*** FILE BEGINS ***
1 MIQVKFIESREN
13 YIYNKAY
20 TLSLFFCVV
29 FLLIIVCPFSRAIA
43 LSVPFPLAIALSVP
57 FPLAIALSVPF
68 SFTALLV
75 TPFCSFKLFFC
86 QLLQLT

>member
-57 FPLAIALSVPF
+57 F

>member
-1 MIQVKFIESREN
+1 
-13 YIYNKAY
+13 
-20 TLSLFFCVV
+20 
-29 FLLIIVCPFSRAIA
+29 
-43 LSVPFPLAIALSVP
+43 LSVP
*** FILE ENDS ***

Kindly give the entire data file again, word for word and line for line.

1 MIQVKFIESREN
13 YIYNKAY
20 TLSLFFCVV
29 FLLIIVCPFSRAIA
43 LSVPFPLAIALSVP
57 FPLAIALSVPF
68 SFTALLV
75 TPFCSFKLFFC
86 QLLQLT

>member
-57 FPLAIALSVPF
+57 F

>member
-1 MIQVKFIESREN
+1 
-13 YIYNKAY
+13 
-20 TLSLFFCVV
+20 
-29 FLLIIVCPFSRAIA
+29 
-43 LSVPFPLAIALSVP
+43 LSVP